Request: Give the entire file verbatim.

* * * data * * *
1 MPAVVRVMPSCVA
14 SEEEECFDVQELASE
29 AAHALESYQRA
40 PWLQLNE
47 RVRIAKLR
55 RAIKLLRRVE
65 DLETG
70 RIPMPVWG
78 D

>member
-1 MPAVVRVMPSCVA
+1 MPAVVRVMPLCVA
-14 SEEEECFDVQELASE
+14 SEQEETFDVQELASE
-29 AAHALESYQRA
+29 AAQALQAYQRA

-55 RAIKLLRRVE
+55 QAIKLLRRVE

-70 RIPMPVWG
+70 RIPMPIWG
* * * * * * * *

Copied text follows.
1 MPAVVRVMPSCVA
14 SEEEECFDVQELASE
29 AAHALESYQRA
40 PWLQLNE
47 RVRIAKLR
55 RAIKLLRRVE
65 DLETG
70 RIPMPVWG
78 D

>member
-1 MPAVVRVMPSCVA
+1 MPAVVRVMPLCVA
-14 SEEEECFDVQELASE
+14 SEQEETFDVQELASE
-29 AAHALESYQRA
+29 AAQALQAYQRA

-55 RAIKLLRRVE
+55 QAIKLLRRVE

-70 RIPMPVWG
+70 RIPMPIWG